Tiger jumper has good day at FHSU Open
Published on -4/29/2012, 7:38 PM
By CONOR NICHOLL
Freshman high jumper Jordan Carlisle had jumped an NCAA Division II provisional mark of 2.04 meters (6 feet, 8 1/4 inches) in the indoor season for the Fort Hays State University track and field team, but hadn't jumped as well recently.
At the previous meet, Carlisle didn't clear two meters, the first time he hadn't met the standard.
Carlisle said he was bothered by stress and wasn't completely mentally focused. This week, though, Carlisle decided to come out "with a smile on my face."
The different emotions helped Carlisle enjoy a career-best 2.10 meter (6-10 3/4 inches) leap at the FHSU Open on Saturday at Lewis Field Stadium.
"It was awesome," he said. "I am on Cloud Nine right now."
Carlisle was shocked by the jump that surpassed the NCAA Division II provisional qualifying standard and likely earned him a spot in the national field. Carlisle moved into a tie for 14th place in Division II, according to directathletics.com. The top 16 make nationals.
"My ultimate goal was to get to nationals," he said.
Carlisle barely nicked the bar on the career-best attempt, but the standard didn't fall. Carlisle had never cleared 2.10 meters in practice. Carlisle, from St. Joseph, Mo., cleared 6-foot-6 once in high school, but has seen a significant improvement under veteran high jumping coach Ty Haas.
"I owe it all to him pretty much," Carlisle said. "I put in the work, but without him, I wouldn't have gotten there. Everything is different. Everything is better, and I couldn't imagine jumping for anybody else. We have fun with it, but he just knows what he is doing."
Carlisle immediately called his parents with the result and was planning on calling his brother next -- but several Fort Hays athletes heard about the mark and came up to congratulate him first.
"Totally different experience," he said. "I can't believe it."
Eigruber's future in doubt
Sophomore Anna Eigbruber took All-American honors in the indoor season when she finished eighth in the long jump.
In the outdoor season, Eigruber sits 16th nationally in the long jump with a leap of 5.83 meters (19-1 1/2 ), currently the last qualifying spot for nationals. In the triple jump, she stands 23rd with a mark of 11.85 meters 38-10 1/2).
However, Eigruber might not compete in collegiate track again.
At the April 11 K.T. Woodman Classic in Wichita, Eigruber jumped her season-best in the triple jump, but suffered a stress fracture in the medial part of her shin.
"It was usually bearable," she said. "I could take Aleve and it would go away. I jumped at Wichita and it was hard to stand. Just told myself to scratch myself out of the last couple jumps."
Eigruber wore a boot Saturday and is expected to miss four weeks. If Eigruber qualifies for nationals, she should be healthy by then. If she falls out of the top-16, Eigruber could compete at the Last Chance meet on May 13 in Emporia.
However, if Eigruber fails to keep her current position on the national list -- and doesn't qualify at the Last Chance meet -- she might never compete for the Tigers again.
Eigruber recently earned acceptance into the radiology program at the University of Kansas and will be there next year.
"Which means I won't be doing track for the next year," she said. "I am hoping this isn't it. I am hoping that when I come back that I will still be in shape just to do long jump. We will have to see."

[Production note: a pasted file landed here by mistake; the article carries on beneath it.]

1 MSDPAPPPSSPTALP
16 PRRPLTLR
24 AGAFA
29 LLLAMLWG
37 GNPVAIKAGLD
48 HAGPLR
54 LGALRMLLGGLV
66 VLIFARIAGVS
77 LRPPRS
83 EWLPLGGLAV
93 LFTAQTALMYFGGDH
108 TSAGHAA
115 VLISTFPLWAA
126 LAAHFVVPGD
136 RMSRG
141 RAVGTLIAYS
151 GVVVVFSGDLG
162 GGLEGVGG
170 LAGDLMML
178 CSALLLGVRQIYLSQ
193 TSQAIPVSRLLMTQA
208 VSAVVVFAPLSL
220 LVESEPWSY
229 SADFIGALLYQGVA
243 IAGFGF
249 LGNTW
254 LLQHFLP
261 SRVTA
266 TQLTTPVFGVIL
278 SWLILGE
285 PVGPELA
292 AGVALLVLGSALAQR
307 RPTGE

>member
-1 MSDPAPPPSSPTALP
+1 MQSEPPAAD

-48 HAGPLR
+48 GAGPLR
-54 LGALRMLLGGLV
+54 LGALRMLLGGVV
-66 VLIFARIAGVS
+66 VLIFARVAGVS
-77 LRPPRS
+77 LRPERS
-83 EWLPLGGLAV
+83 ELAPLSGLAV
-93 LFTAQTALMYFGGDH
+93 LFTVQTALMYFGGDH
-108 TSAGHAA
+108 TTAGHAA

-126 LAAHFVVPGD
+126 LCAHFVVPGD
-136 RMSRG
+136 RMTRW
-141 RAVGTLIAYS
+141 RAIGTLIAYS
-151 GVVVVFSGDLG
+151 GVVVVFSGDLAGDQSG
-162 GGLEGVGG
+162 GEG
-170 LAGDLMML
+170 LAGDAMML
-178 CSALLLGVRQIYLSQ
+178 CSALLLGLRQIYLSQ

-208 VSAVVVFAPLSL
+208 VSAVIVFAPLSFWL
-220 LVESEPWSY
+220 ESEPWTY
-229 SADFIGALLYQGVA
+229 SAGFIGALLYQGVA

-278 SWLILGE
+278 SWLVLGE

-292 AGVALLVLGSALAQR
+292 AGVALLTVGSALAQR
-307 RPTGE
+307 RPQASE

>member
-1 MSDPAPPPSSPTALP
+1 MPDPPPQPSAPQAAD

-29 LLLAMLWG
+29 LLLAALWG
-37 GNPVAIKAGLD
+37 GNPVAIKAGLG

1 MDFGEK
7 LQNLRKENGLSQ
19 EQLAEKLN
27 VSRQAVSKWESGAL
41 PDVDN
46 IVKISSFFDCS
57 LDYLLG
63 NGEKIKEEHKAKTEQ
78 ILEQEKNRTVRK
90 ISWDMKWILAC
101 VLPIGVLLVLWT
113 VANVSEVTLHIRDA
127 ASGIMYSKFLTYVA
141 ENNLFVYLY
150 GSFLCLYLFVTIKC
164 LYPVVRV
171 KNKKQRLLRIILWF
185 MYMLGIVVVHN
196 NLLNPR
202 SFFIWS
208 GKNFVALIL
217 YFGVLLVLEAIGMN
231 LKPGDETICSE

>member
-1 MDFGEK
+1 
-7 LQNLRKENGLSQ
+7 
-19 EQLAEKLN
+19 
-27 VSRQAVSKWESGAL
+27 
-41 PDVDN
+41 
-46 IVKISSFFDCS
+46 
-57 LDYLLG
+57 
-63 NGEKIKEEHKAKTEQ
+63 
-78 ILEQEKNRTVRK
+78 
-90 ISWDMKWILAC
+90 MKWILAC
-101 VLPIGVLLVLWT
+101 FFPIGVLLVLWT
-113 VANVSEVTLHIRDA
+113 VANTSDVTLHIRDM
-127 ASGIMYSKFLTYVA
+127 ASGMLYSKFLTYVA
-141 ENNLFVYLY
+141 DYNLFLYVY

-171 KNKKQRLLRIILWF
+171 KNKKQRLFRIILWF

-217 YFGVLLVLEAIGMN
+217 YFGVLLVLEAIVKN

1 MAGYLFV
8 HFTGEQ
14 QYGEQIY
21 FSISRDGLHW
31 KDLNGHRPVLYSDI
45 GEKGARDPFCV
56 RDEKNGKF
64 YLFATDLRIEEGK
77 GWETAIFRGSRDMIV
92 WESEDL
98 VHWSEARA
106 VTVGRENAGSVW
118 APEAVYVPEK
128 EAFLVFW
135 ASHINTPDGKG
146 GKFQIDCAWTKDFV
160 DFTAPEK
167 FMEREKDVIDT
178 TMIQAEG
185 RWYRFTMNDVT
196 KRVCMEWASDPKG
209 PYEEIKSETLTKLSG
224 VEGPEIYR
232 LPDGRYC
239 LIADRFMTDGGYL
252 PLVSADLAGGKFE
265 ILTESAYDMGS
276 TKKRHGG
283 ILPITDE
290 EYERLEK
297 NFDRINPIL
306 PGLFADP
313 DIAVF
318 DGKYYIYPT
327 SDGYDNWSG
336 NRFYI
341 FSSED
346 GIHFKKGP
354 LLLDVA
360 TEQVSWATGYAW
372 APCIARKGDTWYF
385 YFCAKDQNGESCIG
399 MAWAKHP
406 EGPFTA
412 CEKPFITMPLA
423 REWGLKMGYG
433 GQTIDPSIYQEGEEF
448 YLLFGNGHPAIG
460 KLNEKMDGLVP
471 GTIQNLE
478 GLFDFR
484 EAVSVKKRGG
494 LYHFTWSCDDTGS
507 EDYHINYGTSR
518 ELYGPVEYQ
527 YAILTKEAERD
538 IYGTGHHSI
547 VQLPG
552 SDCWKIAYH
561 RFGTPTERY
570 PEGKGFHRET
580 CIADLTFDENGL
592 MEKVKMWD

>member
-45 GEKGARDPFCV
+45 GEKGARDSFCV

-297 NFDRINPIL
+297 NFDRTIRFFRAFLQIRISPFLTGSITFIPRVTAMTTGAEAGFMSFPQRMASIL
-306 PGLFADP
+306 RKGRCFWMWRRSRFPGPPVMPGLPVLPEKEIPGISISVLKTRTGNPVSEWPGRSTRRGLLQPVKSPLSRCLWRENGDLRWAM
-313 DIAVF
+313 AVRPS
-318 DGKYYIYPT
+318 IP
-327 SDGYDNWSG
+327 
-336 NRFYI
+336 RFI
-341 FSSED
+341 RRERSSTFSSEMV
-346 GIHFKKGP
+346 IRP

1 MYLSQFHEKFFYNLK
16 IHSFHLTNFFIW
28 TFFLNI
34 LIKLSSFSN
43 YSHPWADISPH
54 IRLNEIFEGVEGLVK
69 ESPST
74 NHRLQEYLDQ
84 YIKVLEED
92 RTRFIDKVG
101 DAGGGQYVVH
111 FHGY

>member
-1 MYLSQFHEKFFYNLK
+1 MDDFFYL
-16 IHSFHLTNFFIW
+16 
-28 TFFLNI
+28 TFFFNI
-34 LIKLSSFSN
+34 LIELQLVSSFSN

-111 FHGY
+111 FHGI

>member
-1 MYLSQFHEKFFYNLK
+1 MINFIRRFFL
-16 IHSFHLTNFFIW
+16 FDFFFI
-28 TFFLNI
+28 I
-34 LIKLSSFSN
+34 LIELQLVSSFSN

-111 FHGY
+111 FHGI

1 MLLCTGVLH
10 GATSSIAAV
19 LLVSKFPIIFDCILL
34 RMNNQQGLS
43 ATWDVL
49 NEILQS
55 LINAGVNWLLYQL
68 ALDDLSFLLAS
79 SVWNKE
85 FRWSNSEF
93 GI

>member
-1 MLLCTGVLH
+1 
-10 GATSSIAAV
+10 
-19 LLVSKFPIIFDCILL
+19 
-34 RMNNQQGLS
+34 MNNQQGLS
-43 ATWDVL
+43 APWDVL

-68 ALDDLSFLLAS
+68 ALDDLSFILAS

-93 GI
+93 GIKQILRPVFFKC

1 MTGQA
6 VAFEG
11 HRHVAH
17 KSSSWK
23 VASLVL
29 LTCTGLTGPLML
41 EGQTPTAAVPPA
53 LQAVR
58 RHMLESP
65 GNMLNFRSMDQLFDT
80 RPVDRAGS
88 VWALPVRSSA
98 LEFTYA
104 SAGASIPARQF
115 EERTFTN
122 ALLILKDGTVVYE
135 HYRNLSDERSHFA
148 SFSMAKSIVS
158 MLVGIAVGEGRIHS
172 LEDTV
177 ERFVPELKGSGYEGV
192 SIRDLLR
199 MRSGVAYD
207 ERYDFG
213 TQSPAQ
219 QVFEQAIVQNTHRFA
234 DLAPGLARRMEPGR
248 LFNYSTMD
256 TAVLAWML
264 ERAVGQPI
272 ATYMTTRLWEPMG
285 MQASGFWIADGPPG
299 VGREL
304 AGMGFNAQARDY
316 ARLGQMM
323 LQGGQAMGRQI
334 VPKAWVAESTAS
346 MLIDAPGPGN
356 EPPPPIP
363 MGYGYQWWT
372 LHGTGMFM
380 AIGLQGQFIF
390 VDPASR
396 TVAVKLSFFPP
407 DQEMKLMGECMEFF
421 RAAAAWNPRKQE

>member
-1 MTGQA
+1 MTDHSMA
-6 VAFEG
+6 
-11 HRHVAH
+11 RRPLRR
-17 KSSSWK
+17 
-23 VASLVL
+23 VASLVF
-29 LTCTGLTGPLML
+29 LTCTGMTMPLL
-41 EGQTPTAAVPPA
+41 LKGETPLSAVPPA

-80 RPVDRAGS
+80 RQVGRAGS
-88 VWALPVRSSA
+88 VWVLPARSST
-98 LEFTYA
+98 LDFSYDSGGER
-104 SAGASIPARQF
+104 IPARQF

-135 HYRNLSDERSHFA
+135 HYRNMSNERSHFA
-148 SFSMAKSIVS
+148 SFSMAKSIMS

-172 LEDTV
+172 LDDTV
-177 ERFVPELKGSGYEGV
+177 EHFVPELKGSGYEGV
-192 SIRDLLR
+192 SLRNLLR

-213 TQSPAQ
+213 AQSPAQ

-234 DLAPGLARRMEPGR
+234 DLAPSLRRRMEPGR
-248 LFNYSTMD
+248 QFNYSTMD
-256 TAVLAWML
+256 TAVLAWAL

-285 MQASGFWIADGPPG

Eigruber, the Tiger women's lone MIAA indoor champion, learned from former national champion Darcie Schmitz, who earned multiple All-American honors and set several school records for FHSU.
"She is not a mental case at all," Eigruber said. "She is always a gamer. She is always where she needs to be. Doesn't really worry about anything."
Eigruber said she "unfortunately" was a head case earlier in her career, but took Schmitz's relaxed approach and lept 18-11 1/4 at indoor nationals. She was the only Tiger, male or female, to compete at the national meet. This spring, Eigruber wanted to have another strong year. But she'll definitely miss out at conference next week.
"No medals there," she said. "I am just hoping that I stay 16th the next two weeks. It doesn't even matter what place I go (into nationals with). I just want to go."
Next to sophomore javelin thrower Makayla McPhail -- an automatic qualifier -- Eigruber and sophomore high jumper Gabriela Saravia are the Tiger women closest to national qualification. Saravia is tied for 14th nationally in the high jump with a mark of 1.7 meters (5-7). Saravia missed Saturday's meet because a neck injury suffered in a freak accident with high jump equipment Friday.
Dryden coming back
Sophomore Ashli Dryden, a former standout and school record holder in the triple jump at Hays High School, has fought a knee injury in the last month. Dryden called the knee still "a little iffy," but won the long jump with a leap of 5.42 meters, just off her personal best of 5.47 meters. The provisional mark is 5.65 meters. Saturday marked her first meet back from the knee injury.
"I have just been doing rehab," she said. "It's getting better, though. ... I didn't know what to really expect coming back from the injury. I wanted to do better."
Dryden first went to NAIA Southwestern College for volleyball and track, but came back to Fort Hays for financial reasons. She competes in only track now, a choice she calls "a lot less stressful." Dryden has also competed in the 400-meter relay and become one of the Tigers' top jumpers.
"It was just really expensive there," she said. "I loved the school and everything, but Fort Hays had open arms for me coming back here. It was nice. It's kind of nice to be back at home."